So, walking down to the lake is pretty easy, compared to the walk back home.  :)

I've been tidying up the backyard, and look forward to when the swimming pools re-open.



Offline Chris Pook

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Re: All things Novel Coronavirus (2019-nCoV)
« Reply #1243 on: March 27, 2020, 12:03:56 »
Some more editorials on this discussion.

https://nationalpost.com/opinion/william-watson-herd-mentality-versus-herd-immunity-and-the-coronavirus?video_autoplay=true

https://nationalpost.com/opinion/matt-gurney-why-the-covid-19-herd-immunity-theory-is-dangerously-flawed?video_autoplay=true

Indeed. 

Quote
Government ministers are unsure what to think. They agreed that the Prime Minister should follow expert advice, but what if experts disagree? There might be doubt about the deadliness of Covid, but there’s no doubt about the damage inflicted on the economy by the lockdown: the surging unemployment, the children denied their education, the apprenticeships abandoned, the businesses going bust. It might all be worth it. But how will we know?

https://www.telegraph.co.uk/news/2020/03/26/coronavirus-terrifying-killer-manageable-risk-still-dont-know/

Applies to Epidemiologists, Nutritionists, Climate Scientists, Environmentalists, Doctors and Lawyers.

Experts disagree.

Hard to make decisions based purely on science.

A pair of dice and a quarter should always be kept handy.






« Last Edit: March 27, 2020, 12:08:27 by Chris Pook »
"Wyrd bið ful aræd"

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Offline Chris Pook

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Re: All things Novel Coronavirus (2019-nCoV)
« Reply #1244 on: March 27, 2020, 12:22:48 »
On the economic front, with thoughts of How Big Is A Trillion, Really?, foremost

A look at the M2 money supply in the US over the last 3 decades or so.  The US is contemplating adding another 2200 Billion (2.2 Trillion) to the pot.  In 2008 they added 1000 Billion (or 1 Trillion).

See if you can find the inflection in the curve



Or on this one which looks at the Global Money supply.

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Offline CanadianTire

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Re: All things Novel Coronavirus (2019-nCoV)
« Reply #1245 on: March 27, 2020, 12:23:32 »
My town has four gas stations on the same street; you can go from the first one to the last one in about two minutes.

The first one is closed for renos.
Yesterday, #2 was at 100.9, #3 (my normal one) at 98.9 and #4 at 100.9
This morning... #2 was 99.9, #3 and #4 were both at 105.9.
Everything has gone crazy. My town used to be more expensive than Richmond or Vancouver. But now we're often cheaper than Richmond and on par with Vancouver.
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Offline Chris Pook

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Re: All things Novel Coronavirus (2019-nCoV)
« Reply #1246 on: March 27, 2020, 13:04:59 »
Quote
Two thirds of coronavirus victims may have died this year anyway, government adviser says


Professor Neil Ferguson said experts were now expecting around 20,000 deaths, although said it may turn out to be a lot less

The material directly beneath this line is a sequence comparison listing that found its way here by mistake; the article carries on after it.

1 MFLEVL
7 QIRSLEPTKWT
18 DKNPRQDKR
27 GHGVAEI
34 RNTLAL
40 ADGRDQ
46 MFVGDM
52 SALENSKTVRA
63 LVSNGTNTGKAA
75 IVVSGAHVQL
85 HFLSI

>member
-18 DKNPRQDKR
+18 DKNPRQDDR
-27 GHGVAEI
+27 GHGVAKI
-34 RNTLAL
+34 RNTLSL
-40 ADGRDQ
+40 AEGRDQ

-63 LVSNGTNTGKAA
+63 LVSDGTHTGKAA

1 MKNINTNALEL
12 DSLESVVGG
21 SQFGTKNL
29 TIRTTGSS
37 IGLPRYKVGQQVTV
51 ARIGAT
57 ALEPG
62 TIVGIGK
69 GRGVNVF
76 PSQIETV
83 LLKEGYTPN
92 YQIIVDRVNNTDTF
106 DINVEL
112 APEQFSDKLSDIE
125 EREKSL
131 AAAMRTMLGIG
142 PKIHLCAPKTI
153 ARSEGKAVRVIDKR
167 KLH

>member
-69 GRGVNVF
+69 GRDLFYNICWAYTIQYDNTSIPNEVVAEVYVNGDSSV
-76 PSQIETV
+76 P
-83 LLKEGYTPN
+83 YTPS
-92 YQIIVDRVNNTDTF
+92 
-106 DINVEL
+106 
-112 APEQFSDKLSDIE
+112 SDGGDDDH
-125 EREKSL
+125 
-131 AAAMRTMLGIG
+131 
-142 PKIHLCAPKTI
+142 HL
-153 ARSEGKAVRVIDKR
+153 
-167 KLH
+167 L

(Edit - This is down from an upper estimate of 500,000 a month or so ago - based on information and circumstances at that time - Iteration 1)



By
Sarah Knapton,
 SCIENCE EDITOR
25 March 2020 • 4:13pm

Up to two thirds of people who die from coronavirus in the next nine months are likely to have died this year from other causes, a government advisor has said.

Professor Neil Ferguson, who is recovering at home from Covid-19, told the Science and Technology Committee that experts were now expecting around 20,000 deaths, although said it may turn out to be a lot less.

But he said that many of those deaths were likely to be old and seriously ill people who would have died from other conditions before the end of the year.

Appearing via videolink, and drinking from a Keep Calm and Carry On mug, Prof Ferguson said: “We don’t know what the level of excess deaths will be in the epidemic, in that, by the end of the year what proportion of people who died from covid would have died?

“It might be as much as half or two thirds of the deaths we see, because these are people at the end of their lives or have underlying conditions so these are considerations.

“Fatalities are probably unlikely to exceed 20,000 with social distancing strategies but it could be substantially lower than that and that’s where real time analysis will be needed.”


Prof Ferguson, who sits on the government’s Scientific Advisory Group for Emergencies (Sage) said that the decision to lockdown Britain had been taken because the NHS simply could not have coped with the surge in demand, which would have had a huge knock-on effect for other health services, potentially having unintended consequences.

(Edit - please note the past tense)

He said that he expected the virus to peak within 2.5 to three weeks before tailing off and said that the warmer weather could also see transmision dip by up to 20 per cent.

The government’s strategy is to keep people apart to flatten the peak so that the health service can cope with the cases until a vaccine or anti-viral is ready, which is unlikely before the end of the year.

Prof Ferguson said that the new social distancing measures announced by Boris Johnson earlier in the week meant the NHS would now be able to handle the incoming cases of coronavirus.